Mental Health After Hurricane Harvey

Mental Health After Hurricane Harvey

1 Minute Read

Some Houston area leaders are warning that the region could experience a dramatic uptick in mental health needs in the coming months, as the mental health effects of Hurricane Harvey start to manifest themselves.

The warnings came during a forum led by the Texas Tribune at Texas Woman’s University in Houston, where officials questioned whether the area is prepared to handle what could be a mental health crisis.

“I am really concerned that mental health is going to continue to get worse, and Hurricane Harvey is going to accentuate that,” said Umair Shah, M.D., executive director at Harris County Public Health.

State Rep. Sarah Davis (R – West University) cited reports about increasing instances of mental illness in New Orleans some 18 months after Hurricane Katrina, as residents continued to struggle with stress, depression and anxiety. She said that may suggest the longer-term mental health impacts of Hurricane Harvey on Houston have yet to be seen.

“The mental health aspect of this is going to be significant,” Davis said. “We have hundreds of thousands of children affected by this. I think this is one of the most significant health care ramifications of Harvey.”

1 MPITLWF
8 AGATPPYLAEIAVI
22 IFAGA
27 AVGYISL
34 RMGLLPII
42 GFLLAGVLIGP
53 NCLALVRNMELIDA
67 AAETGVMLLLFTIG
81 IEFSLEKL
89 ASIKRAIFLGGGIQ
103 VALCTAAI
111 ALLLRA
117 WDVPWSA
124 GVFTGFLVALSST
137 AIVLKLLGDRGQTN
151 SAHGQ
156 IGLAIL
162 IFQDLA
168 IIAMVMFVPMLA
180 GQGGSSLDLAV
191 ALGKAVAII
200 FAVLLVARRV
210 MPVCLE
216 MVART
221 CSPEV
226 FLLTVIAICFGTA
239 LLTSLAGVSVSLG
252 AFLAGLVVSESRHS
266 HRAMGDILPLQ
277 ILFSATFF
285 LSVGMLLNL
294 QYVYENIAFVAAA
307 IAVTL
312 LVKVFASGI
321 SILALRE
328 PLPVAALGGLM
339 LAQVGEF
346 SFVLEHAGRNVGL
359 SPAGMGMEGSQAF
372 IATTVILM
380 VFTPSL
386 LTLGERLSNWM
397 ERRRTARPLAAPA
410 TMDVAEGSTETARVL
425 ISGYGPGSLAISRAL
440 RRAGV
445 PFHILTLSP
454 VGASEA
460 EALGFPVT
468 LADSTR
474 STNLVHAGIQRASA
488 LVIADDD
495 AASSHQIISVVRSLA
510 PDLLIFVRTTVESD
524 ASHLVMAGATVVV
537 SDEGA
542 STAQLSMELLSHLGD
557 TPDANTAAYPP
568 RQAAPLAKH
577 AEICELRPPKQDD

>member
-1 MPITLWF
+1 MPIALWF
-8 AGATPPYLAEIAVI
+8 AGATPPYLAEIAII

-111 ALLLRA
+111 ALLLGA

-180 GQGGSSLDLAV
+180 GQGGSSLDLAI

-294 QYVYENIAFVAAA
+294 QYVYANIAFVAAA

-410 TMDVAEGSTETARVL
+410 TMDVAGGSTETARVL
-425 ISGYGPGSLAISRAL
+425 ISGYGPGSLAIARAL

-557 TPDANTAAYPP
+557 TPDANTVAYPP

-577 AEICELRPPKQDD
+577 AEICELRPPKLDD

Although the region’s health care infrastructure weathered Harvey, she said, addressing long-term mental health effects of the hurricane will be a challenge.

Shah said that while communities rely on public health resources during storms themselves, they also need to have the political and public will to think longer-term.

“Mental health is a serious problem in our community, and that was before Hurricane Harvey ever hit,” Shah said. “You have a number of people impacted by the storm, and you’re having difficult conversations.”

Elena Marks, president and CEO of the Episcopal Health Foundation, echoed that sentiment and touted a broader approach to health that doesn’t focus on immediate needs. “If we don’t acknowledge that we have to invest in people, not just buildings and business, we are not going to get past this,” she said.

Back to top